City of Champaign worker encourages caution when using testing kits
December 12, 2019
Black Students for Revolution and Students for Environmental Concerns have created a GoFundMe campaign to buy indoor vapor testing kits for the Fifth and Hill community, an effort which one City of Champaign worker thinks should “follow all cautions and considerations.”
Eleanor Blackmon, assistant city engineer for the City of Champaign, said it “probably doesn’t hurt anything” to utilize testing kits; however, people should be “very careful” to follow all cautions and considerations of the testing because there can be vapors from many types of chemicals present in the home.
While it is unclear what types of kits were provided and how sensitive the kits are to aerosols, cleaning supplies and others of similar nature, if kits are highly sensitive, they will pick up on items present in the home other than what they are trying to find. The kits were designed to seek out whether soil vapor contamination from the outdoors is getting into the homes, Blackmon said.
The second consideration is identifying outside influencers impacting homes. She said homes can get different contaminations from many types of contamination, not just Ameren coal gas.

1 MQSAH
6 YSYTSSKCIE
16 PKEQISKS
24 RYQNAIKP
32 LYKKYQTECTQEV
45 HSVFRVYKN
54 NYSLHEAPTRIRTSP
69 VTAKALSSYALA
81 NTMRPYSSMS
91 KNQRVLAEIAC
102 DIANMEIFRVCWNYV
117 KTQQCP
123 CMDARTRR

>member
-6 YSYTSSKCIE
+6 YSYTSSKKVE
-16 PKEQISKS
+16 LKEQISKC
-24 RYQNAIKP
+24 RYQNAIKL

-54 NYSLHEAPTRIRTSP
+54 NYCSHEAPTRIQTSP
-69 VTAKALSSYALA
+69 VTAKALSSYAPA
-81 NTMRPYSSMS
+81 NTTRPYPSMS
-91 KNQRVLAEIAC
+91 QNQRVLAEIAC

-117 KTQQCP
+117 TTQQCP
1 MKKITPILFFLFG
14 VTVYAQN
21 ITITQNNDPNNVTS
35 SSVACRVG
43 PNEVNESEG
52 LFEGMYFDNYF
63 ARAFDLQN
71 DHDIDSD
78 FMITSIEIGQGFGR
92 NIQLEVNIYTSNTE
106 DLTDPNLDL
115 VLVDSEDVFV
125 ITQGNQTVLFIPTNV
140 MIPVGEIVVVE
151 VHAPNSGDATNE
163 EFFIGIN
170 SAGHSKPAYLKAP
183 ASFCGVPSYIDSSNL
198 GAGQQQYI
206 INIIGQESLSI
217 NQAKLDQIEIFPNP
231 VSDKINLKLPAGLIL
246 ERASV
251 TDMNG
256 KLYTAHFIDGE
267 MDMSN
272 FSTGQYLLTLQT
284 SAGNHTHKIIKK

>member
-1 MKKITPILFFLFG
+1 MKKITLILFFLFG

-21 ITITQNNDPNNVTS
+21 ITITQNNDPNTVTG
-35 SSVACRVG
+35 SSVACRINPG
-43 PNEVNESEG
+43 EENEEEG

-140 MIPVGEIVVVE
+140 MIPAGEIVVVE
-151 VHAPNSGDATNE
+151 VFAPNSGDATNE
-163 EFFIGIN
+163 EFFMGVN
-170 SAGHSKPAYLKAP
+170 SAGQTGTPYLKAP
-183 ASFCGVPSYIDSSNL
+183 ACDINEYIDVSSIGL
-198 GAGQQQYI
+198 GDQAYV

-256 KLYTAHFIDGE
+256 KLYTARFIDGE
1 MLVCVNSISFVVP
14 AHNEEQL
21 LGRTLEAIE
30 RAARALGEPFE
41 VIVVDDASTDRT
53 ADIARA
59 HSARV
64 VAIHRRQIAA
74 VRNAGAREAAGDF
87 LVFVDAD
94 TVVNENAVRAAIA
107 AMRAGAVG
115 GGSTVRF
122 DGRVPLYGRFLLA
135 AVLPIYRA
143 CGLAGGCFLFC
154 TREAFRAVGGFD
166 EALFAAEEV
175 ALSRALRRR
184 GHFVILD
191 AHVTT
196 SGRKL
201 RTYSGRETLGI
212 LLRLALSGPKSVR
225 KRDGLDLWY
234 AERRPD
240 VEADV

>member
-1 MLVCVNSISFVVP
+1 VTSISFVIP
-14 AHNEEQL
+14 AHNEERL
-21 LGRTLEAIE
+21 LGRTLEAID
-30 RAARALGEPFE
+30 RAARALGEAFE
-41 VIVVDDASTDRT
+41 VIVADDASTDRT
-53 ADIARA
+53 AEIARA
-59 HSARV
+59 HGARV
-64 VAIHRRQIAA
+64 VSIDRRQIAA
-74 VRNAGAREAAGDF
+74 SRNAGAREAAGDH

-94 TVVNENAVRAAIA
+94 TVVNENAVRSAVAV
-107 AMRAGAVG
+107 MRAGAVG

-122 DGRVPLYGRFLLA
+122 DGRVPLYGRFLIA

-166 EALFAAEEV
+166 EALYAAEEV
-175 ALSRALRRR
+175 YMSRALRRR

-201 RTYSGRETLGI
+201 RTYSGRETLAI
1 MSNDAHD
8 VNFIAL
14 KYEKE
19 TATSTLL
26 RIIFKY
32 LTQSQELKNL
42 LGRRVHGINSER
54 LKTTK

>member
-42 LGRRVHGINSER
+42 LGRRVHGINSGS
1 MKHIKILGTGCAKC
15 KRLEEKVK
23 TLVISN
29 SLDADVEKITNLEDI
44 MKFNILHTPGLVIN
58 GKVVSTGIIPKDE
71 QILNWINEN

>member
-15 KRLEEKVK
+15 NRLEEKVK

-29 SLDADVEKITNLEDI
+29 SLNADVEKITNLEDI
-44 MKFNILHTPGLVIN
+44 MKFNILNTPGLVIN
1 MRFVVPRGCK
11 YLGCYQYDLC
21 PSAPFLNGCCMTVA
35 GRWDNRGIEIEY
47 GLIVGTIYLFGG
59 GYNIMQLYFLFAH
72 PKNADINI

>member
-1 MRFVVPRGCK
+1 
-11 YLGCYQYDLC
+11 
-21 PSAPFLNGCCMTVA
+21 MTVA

“I don’t think it hurts if it will alleviate people’s concerns to do the testing, but they need to be very careful (that they) do it in a responsible and accurate manner,” Blackmon said.
Blackmon said she thinks it would be “more responsible” to consider all potential sources with contamination in the modern lifestyle and address whether any are present in a neighborhood or community.
Blackmon said it’s a good thing to worry about a neighborhood but not to the extent that it’s unreasonable or you’re scared to do anything because of the contamination, considering “our whole modern life has exposure to many chemicals during the day.” This includes exposure to everyday products such as oven cleaner, spray paint, hair dye, nail polish remover and gasoline vapors exposed when fueling cars.
BSFR and SECS have currently raised $1,761 out of their $3,000 goal.